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This eBook from the Gutenberg Project consists of approximately 638 pages of information about The Adventures Harry Richmond Complete.
approval of it!  I have to check the whisper that tells me it reads like a conspiracy.  Is she not a simpleton?  Can you withhold your pity? and pitying, can you possibly allow her to be entrapped?  Forgive my seeming harshness.  I do not often speak to my Harry so.  I do now because I must appeal to you, as the one chiefly responsible, on whose head the whole weight of a dreadful error will fall.  Oh! my dearest, be guided by the purity of your feelings to shun doubtful means.  I have hopes that after the first few weeks your grandfather will—­I know he does not ’expect to find the engagement fulfilled—­be the same to you that he was before he discovered the extravagance.  You are in Parliament, and I am certain, that by keeping as much as possible to yourself, and living soberly, your career there will persuade him to meet your wishes.’

The letter was of great length.  In conclusion, she entreated me to despatch an answer by one of the early morning trains; entreating me once more to cause ‘any actual deed’ to be at least postponed.  The letter revealed what I had often conceived might be.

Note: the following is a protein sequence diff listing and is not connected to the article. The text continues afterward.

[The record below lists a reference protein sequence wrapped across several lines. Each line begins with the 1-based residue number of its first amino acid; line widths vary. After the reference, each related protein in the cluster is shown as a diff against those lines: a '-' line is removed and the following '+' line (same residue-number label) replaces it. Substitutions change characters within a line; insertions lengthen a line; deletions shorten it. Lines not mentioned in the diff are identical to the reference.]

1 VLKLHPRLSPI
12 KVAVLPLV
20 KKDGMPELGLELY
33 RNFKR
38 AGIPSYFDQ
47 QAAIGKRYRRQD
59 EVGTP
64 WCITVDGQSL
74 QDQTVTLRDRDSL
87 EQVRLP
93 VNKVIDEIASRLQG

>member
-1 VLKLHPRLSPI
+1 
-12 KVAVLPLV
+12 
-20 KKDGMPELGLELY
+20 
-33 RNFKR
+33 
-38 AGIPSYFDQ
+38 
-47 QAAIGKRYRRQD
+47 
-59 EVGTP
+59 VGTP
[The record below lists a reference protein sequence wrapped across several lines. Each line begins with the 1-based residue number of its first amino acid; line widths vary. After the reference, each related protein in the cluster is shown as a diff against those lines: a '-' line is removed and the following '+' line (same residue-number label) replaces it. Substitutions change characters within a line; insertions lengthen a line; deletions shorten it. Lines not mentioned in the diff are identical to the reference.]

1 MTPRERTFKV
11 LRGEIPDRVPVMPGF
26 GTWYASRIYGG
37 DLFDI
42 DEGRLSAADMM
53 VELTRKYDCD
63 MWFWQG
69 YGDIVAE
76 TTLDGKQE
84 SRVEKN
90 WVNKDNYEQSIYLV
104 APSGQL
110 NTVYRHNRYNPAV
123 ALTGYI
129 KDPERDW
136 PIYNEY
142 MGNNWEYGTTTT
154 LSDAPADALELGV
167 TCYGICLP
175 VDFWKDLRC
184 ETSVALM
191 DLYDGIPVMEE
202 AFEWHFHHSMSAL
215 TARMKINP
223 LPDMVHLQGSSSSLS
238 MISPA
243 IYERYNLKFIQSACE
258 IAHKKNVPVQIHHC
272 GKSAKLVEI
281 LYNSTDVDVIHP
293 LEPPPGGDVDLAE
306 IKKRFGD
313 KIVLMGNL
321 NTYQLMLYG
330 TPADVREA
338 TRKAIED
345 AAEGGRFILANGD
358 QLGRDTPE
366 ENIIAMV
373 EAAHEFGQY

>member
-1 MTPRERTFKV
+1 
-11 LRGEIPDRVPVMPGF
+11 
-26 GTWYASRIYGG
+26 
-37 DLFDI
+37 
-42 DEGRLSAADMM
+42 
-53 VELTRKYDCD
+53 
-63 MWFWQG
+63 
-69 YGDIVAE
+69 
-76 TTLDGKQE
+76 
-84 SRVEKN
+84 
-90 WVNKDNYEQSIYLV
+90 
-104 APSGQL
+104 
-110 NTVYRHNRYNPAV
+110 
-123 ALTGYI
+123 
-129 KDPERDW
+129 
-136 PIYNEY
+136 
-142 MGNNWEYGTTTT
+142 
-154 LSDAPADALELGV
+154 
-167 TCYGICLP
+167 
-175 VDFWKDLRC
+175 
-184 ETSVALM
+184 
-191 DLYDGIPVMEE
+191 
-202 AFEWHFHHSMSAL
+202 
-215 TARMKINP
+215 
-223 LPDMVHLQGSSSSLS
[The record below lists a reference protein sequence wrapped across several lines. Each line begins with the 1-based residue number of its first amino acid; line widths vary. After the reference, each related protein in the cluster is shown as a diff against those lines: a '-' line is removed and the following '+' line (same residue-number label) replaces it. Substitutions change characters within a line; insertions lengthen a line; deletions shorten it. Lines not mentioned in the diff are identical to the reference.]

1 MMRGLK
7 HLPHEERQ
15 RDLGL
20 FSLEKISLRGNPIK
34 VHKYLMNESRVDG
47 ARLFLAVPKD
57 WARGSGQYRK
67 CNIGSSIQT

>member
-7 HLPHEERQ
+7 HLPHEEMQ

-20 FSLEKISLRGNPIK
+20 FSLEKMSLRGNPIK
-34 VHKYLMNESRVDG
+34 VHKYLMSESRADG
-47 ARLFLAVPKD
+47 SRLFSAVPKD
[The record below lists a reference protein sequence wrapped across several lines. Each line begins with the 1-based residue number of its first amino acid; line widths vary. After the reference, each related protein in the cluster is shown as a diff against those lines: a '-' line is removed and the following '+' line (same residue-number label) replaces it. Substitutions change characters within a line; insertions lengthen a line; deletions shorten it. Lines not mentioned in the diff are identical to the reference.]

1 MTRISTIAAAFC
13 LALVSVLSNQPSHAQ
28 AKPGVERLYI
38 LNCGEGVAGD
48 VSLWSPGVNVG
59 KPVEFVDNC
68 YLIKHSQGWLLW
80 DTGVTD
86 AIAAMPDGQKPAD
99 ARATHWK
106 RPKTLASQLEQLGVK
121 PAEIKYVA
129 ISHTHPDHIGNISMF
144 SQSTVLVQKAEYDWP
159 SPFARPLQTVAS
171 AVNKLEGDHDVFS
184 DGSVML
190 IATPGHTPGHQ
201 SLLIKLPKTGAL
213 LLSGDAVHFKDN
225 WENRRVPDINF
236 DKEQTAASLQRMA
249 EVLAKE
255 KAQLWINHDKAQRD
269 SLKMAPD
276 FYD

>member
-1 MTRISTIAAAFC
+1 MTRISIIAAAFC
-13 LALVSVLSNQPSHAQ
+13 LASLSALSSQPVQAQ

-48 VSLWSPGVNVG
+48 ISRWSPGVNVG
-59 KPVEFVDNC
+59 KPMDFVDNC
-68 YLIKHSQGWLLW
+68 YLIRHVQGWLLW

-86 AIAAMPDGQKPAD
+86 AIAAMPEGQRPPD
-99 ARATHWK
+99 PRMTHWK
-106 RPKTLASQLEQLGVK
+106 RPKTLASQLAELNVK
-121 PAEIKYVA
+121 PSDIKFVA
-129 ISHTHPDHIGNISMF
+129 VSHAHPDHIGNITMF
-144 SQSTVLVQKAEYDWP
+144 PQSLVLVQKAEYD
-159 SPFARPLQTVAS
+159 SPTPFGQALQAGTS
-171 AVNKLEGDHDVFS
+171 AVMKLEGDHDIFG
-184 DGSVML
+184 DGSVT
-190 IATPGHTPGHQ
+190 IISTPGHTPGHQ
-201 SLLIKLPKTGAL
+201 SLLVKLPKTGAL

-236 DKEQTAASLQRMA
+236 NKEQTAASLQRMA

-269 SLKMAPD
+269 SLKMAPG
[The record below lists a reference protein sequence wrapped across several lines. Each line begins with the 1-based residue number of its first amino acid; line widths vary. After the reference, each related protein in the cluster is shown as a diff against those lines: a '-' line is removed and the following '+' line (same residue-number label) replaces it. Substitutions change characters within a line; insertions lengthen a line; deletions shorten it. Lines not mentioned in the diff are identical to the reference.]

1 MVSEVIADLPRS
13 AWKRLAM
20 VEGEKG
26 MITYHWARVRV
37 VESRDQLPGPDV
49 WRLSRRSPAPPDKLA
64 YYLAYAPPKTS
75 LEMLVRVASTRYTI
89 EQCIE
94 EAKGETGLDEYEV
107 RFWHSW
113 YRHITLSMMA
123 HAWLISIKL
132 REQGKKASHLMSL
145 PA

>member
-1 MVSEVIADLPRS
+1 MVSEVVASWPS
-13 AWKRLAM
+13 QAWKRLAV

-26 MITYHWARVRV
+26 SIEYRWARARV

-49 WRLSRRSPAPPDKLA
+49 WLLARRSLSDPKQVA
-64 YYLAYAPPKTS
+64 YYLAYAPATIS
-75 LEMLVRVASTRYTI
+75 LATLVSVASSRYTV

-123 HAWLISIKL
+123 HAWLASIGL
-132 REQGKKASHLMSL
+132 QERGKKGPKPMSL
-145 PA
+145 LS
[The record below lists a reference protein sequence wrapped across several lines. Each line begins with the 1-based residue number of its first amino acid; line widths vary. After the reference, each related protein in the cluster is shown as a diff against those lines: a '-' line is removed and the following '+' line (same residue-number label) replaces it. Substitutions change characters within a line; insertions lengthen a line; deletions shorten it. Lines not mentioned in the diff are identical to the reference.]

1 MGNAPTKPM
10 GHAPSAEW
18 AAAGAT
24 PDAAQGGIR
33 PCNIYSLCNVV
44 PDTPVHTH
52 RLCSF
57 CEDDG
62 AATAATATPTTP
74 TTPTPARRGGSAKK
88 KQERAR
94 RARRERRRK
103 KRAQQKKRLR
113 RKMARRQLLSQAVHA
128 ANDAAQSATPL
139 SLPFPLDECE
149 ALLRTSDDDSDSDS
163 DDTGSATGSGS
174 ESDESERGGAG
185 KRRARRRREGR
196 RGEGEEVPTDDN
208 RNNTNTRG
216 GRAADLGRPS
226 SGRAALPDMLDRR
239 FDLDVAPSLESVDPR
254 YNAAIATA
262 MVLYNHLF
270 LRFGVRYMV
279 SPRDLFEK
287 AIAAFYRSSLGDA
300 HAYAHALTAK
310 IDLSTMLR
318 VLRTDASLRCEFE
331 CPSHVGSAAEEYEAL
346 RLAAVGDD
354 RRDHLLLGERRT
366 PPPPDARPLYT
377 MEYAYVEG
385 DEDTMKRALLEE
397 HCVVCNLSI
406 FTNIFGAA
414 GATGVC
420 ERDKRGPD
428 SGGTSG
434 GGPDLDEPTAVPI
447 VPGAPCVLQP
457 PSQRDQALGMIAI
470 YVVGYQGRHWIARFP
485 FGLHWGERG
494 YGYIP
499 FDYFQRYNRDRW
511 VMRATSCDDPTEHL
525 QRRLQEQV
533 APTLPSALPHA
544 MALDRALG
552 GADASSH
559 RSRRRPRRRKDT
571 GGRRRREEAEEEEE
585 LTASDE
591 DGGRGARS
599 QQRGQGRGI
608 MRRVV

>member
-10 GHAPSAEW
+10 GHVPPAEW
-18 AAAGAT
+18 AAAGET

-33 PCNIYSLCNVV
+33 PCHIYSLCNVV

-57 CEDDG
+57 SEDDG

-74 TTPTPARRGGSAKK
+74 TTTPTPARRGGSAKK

My rejoinder to my aunt Dorothy laid stress on my father’s pledge of his word of honour as a gentleman to satisfy the squire on a stated day.  I shrank from the idea of the Riversley crow over him.  As to the lady, I said we would see that her money was fastened to her securely before she committed herself to the deeps.  The money to be advanced to me would lie at my bankers, in my name,—­untouched:  it would be repaid in the bulk after a season.  This I dwelt on particularly, both to satisfy her and to appease my sense of the obligation.  An airy pleasantry in the tone of this epistle amused me while writing it and vexed me when it had gone.  But a letter sent, upon special request, by railway, should not, I thought, be couched in the ordinary strain.  Besides one could not write seriously of a person like Lady Sampleman.

I consulted my aunt Dorothy’s scruples by stopping my father on his way to the lady.  His carriage was at the door:  I suggested money-lenders:  he had tried them all.  He begged me to permit him to start:  but it was too ignominious to think of its being done under my very eyes, and I refused.  He had tried the money-lenders yesterday.  They required a mortgage solider than expectations for the sum we wanted.  Dettermain and Newson had declined to undertake the hypothecation of his annuity.  Providence pointed to Sampleman.

‘You change in a couple of nights, Richie,’ said he.  ’Now I am always the identical man.  I shall give happiness to one sincerely good soul.  I have only to offer myself—­let me say in becoming modesty, I believe so.  Let me go to her and have it over, for with me a step taken is a thing sanctified.  I have in fact held her in reserve.  Not that I think Fortune has abandoned us:  but a sagacious schemer will not leave everything to the worthy Dame.  I should have driven to her yesterday, if I had not heard from Dettermain and Newson that there was a hint of a negotiation for a compromise.  Government is fairly frightened.’

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